Out of the 1940s, women in the 1950s were looking towards Hollywood for inspiration for what to wear so it’s no surprise that this extended to their wedding too. High fashion designers were in the spotlight as brides-to-be flocked to department stores and bridal salons where they viewed the latest runway wedding gowns, veils and flowers. This also extended to menswear, homewares and bridesmaid dresses where a day-long wedding event set the tone for them being a high fashion affair.
Brides were encouraged to emulate their Hollywood icons and dress like the stars in the most expensive gown they could afford. Thanks to many different manufacturing improvements, off-the-rack wedding dresses were now available which were made with cheaper synthetic materials which looked as expensive as the real thing.
Early 1950s gowns
For most of the 1950s the classic wedding gown was one featuring a sweetheart neckline, nipped in waist and a full skirt. Early 50s fabrics embraced a structure that easily molded the torso and shaped the hips down to the floor. Duchesse satins were smooth and shiny adding a touch of luxury, or at least the illusion of it. Lace was also popular and used on the top only or on the full dress. Usually flecked with gold or silver thread, handmade lace was very soft but very expensive. New cotton or polyester-cotton machine made lace was crisp and affordable. Lace was used heavily in 1950s wedding attire, from gowns to veils to gloves.
Full modesty was still required in church, so sleeves were long with some fullness at the top, tightly fitted to the wrist and usually ending in a medieval style cuff. Necklines were also modest, and favoured higher cuts of V, bateau, sweetheart and scalloped shapes. The skirt was A-line and hung from the high waistline being supported by one long petticoat underneath.
Mid 1950s gowns
Mid 50s wedding gowns became more practical in terms of reception gowns. Modesty was still needed in church, but brides wanted something fashionable and modern. 1950s wedding dress designers solved this with removable layers. Many bridal gowns were now strapless, but had a matching three-quarter length sleeved bolero jacket that was worn at the ceremony. Jackets could be made with silk and satin but were most often made with tightly fitted lace. Another option was to have detachable sleeves that the bride would remove for the reception. Sleeveless gowns weren’t acceptable to wear to the ceremony until the 60s. Even short sleeves were controversial, but of course brides wore them anyway.
Late 50s dress
In the mid to late 50s, dresses softened into the round ball gown shape with chiffon and tulle being used to make them physically lighter too. Hemlines rose up to tea-length or even mid-shin, showing the bridal footwear for the first time since the 1920s. After Audrey Hepburn wore a ballerina style wedding gown in Funny Face in 1957, the style took off. The bodice also stayed simplified too with short sleeved being preferred. Plain, wide and rounded collarless necklines gave the look a doll-like charm and innocence.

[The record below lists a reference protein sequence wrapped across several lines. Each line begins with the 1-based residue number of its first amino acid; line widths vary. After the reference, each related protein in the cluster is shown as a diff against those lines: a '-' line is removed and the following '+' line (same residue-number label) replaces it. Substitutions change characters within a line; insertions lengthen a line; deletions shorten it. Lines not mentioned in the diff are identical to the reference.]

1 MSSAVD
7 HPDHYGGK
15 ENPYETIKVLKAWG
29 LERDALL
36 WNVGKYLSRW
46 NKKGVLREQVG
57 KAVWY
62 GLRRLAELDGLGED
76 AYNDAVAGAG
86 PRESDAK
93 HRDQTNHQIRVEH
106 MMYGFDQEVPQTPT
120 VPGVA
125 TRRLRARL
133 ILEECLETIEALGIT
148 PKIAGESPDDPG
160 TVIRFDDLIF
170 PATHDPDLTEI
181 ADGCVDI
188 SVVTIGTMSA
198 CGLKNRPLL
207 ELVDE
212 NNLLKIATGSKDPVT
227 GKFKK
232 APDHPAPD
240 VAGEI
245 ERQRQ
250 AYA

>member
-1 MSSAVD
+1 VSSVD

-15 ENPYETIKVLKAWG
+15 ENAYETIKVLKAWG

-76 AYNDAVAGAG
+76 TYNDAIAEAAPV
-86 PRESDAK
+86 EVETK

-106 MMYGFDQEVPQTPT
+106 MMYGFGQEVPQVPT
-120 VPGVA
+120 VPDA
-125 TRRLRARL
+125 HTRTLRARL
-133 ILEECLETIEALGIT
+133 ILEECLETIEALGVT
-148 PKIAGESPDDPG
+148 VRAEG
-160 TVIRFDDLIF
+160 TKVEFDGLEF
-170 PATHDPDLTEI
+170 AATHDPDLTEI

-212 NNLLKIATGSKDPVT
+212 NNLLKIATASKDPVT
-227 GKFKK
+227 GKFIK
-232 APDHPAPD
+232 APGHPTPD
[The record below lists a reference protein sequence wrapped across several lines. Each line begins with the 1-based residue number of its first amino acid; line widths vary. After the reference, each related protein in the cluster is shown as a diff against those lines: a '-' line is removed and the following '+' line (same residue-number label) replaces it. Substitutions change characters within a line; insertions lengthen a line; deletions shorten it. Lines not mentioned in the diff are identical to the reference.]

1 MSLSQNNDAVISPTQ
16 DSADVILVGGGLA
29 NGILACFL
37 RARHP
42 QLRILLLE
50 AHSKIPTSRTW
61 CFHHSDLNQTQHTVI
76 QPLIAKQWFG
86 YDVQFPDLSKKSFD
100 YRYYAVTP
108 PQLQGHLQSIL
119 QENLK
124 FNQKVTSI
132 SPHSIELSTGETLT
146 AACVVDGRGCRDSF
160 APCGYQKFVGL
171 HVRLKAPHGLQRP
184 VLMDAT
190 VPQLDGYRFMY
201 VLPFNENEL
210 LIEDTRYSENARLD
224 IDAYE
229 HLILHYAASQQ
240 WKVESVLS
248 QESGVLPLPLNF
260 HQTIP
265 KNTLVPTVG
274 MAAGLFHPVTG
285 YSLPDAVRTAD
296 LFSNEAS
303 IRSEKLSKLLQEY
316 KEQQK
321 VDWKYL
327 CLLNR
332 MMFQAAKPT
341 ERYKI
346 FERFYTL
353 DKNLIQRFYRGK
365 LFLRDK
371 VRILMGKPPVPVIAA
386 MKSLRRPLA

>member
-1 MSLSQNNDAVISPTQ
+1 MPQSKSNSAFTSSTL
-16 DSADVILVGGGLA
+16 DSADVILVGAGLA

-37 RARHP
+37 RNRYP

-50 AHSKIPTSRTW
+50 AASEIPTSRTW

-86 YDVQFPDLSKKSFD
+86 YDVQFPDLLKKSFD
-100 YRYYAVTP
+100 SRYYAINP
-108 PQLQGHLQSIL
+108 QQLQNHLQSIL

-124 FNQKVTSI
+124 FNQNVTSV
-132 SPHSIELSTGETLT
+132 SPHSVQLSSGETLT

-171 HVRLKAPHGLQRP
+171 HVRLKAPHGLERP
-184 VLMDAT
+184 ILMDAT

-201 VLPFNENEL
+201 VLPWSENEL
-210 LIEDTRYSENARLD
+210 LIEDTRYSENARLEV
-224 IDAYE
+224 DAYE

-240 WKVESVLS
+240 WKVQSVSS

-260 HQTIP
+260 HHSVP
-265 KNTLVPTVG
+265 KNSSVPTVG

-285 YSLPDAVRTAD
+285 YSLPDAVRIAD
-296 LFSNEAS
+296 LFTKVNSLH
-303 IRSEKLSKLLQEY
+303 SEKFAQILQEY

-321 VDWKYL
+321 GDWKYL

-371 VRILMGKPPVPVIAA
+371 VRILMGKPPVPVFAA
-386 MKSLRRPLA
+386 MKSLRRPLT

1950s wedding veils, hats and tiaras
The wedding tiara was still being worn in the 1950s but was quickly being replaced with small hats. Saucer shaped hats were worn low on the forehead to create a halo effect and were often covered with beading and flowers. Crescent shaped hats were also popular. These saddled the head but left room for the curls and bouffant hairstyles that were fashionable.
When Queen Elizabeth II was crowned in 1953, jewelled crowns briefly made a comeback with many brides wearing a crown of flowers instead.
Veils were the one item that was “old” usually being passed down from mother’s and grandmother’s. Long lace veils floating down the back added a classic touch to an otherwise modern wedding gown. Long veils were often updated with crowns of small flowers or were draped over a plain pillbox hat.
In the late 1950s, those brides that chose not to wear a heirloom veil wore a shoulder to waist length tulle veil that echoed the shape of the big ballroom skirt below. Attached to a hidden headband, small hat or comb layers of tulle or net fluffed out from the head, mimicking and protecting the hair from the heavy traditional lace veil. Rock and Roll brides chose to wear a bouffant veil with a single rose placed at the centre of the head.
1950s wedding accessories
As with previous decades, gloves were seen as equally elegant and important as the wedding gown in the 1950s. In the early part of the decade, a short sleeved gown would be paired with over or at the elbow length doeskin white gloves that wrinkled at the wrists. Long sleeved gowns didn’t need gloves, but a pair of wrist length or fingerless gloves in satin, lace or tulle was a nice, delicate touch. Most of the 50s favoured short, wrist length gloves in materials to match the wedding dress and usually paired with short, tea-length dresses the best. Only about 1/4 of 1950s brides chose to wear gloves.
As with the 1940s, jewellery was kept to a minimal pearl necklace for the 1950s bride. In addition, a matching pearl bracelet was also worn – particularly if this was a “something borrowed” from a close friend or relative. Pearl clip-on studs or stud earrings were sometimes worn if the hair didn’t cover up the ears.
Lily of the valley and ferns or a single stem white lily tied with a white bow were popular choices for the modern 1950s bride. As always, movie stars bucked the trends and created their own. Elizabeth Taylor chose daffodils and yellow tulips to complement her bridesmaids chiffon yellow dresses and Jackie Kennedy chose a spray of white and pink orchids and gardenias. Any pink flowers were highly fashionable for most of the decade.
How romantic are the 1950s wedding outfits? I especially love all of the loving looks they are giving each other. Would you have a 1950s wedding?